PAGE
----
Surprisingly, more bacteria, less viruses was even the case when specific communities were manipulated to increase growth rates and cell densities. When Knowles et al. added a cocktail of easily metabolized carbon compounds to coral reef seawater samples and counted viruses and microbes, they again observed that VMR consistently decreased as populations became denser. These incubations were pre-filtered to eliminate the influence of density-dependent grazing by protistan predators, suggesting that the decrease in VMR was entirely driven by interactions between viruses and their hosts.
The negative relationship between cell density and VMR suggests one of three things:
- Successful infections are less common at high host density, perhaps due to high rates of host resistance to infection.
- High microbial abundance is associated with high taxonomic diversity and therefore doesn't indicate that any particular host is more abundant.
- Lysogeny increases at high host density, leading to a decrease in the average virus yield per infection.
The first possibility has been called "King of the Mountain" (Thingstad et al., 2014) dynamics (these virus folks sure have a way with words), but there was no evidence of it in 66 Pacific samples, for instance based on the prevalence of CRISPR sequences (which act as a bacterial adaptive immune system against phage infection). Those same 66 samples also disprove the second possibility – there was actually a negative relationship between taxonomic diversity and microbial density. The third possibility, on the other hand, was supported by analysis of coral reef metagenomes, where the abundance of genes involved in insertion and excision of prophage was significantly correlated with microbial density.
Why is lysogeny favored at high host density? The presence of prophage can confer many potential benefits on their hosts under the right circumstances, but the authors think the answer here comes from the fact that many lysogens are protected against superinfection – that is, a cell carrying a prophage cannot be infected and killed by the lytic version of the same virus. As viral densities increase, the fitness benefit of carrying a lysogenic parasite increases essentially without bound. Not to be outdone in the snappy name category, Knowles et al. call this "Piggyback-the-Winner" (PtW) dynamics. While the comparison to KtW is obvious and intended, if the protection vs. superinfection explanation is correct, then it's the presence of the piggyback rider that makes a cell a winner, whereas in KtW dynamics evolution favors viral targeting of cells that have become winners on their own, for other reasons.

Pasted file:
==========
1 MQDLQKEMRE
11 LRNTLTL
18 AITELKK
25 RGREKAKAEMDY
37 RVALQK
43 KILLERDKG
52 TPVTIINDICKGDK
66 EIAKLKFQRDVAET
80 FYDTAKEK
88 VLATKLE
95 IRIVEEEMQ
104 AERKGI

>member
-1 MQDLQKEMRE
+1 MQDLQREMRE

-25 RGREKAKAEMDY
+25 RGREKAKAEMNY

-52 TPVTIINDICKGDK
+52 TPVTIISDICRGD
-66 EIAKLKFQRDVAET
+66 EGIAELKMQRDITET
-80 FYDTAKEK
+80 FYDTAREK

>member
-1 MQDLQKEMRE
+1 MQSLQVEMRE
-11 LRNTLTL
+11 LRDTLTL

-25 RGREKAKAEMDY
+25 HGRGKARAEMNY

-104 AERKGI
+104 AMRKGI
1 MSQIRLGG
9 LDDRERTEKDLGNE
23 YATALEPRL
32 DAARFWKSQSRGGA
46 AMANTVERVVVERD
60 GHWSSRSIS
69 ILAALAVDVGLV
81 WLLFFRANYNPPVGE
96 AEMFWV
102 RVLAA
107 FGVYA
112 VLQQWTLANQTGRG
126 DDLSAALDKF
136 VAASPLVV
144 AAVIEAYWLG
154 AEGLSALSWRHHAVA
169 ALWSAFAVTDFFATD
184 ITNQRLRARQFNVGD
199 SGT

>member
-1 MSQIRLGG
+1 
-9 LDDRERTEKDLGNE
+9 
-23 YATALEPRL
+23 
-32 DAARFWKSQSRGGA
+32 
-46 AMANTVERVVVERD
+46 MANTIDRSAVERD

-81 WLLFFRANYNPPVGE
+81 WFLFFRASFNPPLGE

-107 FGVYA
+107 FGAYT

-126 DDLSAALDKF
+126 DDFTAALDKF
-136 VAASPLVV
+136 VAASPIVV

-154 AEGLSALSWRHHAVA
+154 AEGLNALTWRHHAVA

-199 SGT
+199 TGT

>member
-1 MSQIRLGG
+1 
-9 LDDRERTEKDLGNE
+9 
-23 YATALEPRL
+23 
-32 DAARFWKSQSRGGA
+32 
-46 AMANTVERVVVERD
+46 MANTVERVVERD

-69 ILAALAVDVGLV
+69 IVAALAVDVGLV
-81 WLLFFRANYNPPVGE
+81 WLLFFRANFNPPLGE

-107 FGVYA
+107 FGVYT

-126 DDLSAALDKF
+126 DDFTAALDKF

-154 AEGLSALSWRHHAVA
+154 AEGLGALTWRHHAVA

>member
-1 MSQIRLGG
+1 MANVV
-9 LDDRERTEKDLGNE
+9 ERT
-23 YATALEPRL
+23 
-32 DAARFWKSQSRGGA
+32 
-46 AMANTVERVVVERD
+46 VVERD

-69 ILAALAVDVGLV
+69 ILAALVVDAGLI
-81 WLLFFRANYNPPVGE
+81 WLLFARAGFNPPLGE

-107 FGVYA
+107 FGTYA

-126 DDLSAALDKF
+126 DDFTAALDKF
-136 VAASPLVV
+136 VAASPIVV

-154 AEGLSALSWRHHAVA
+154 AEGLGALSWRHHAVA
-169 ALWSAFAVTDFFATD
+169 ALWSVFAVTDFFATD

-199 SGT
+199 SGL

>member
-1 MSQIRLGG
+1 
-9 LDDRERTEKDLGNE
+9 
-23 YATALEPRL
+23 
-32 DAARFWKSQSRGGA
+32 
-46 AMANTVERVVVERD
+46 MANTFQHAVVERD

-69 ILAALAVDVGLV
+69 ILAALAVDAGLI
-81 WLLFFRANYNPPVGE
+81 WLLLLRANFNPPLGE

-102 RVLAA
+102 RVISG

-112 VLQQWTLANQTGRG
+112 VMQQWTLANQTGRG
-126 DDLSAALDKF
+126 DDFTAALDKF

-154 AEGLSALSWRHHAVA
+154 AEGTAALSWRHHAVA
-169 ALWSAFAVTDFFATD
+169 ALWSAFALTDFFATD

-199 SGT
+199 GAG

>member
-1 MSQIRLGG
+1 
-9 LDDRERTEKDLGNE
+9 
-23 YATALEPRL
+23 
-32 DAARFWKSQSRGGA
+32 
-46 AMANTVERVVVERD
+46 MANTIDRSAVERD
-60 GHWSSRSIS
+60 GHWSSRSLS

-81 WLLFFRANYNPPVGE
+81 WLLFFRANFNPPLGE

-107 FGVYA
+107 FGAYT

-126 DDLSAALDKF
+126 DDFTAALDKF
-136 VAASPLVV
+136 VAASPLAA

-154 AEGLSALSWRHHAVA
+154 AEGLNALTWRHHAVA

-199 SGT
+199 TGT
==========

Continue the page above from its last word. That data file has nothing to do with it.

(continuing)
At a minimum, Knowles et al.'s paper means that we have to rethink our models for how viruses affect microbial ecosystems. But it's entirely possible that we need to adjust how we think about microbial ecological dynamics in general as well. We've tended to think about viruses "in the wild" as lytic agents whose major ecological role is to liberate nutrients, increasing the rate of nutrient cycling. For instance, viral lysis in the ocean has been hypothesized to keep nutrients in the productive surface layer by releasing soluble compounds from sinking biomass (Wilhelm and Suttle, 1999). But Knowles et al.'s results suggest that strongly lytic behavior might only be favored in a very narrow (indeed, "narwhal-shaped") range of microbial abundances (Fig. 4). While the narwhal's tusk happens to fall in the part of the graph that contains microbial abundances common in the modern ocean, what happens if future conditions (eutrophication, increased stratification) increase or decrease that number?
In conclusion – we all knew viruses were important, but we underestimated how complex their ecological strategies were, and how many tricks they and their hosts have developed over their billion-year war with each other. Mr. Pig and Mr. Fox could probably learn a thing or two from the narwhal…
*) Technically speaking, phage are parasitoids, meaning that they spend a good deal of time intimately associated with their food source, which is killed by the parasitoid during its normal life cycle. Parasitoids are common amongst insects, and straddle the conceptual line between parasite and predator.
Jeffrey is on the faculty of the Department of Biology, University of Alabama at Birmingham. He previously wrote that "his research interests are pretty much coterminous with those of Morrislab. He's also very interested in the history of the human species, and suspects that if he had it all to do over again he might have chosen to study molecular anthropology instead of microbiology."
Kasza K. 2003. My Lucky Day. Putnam, NY,NY.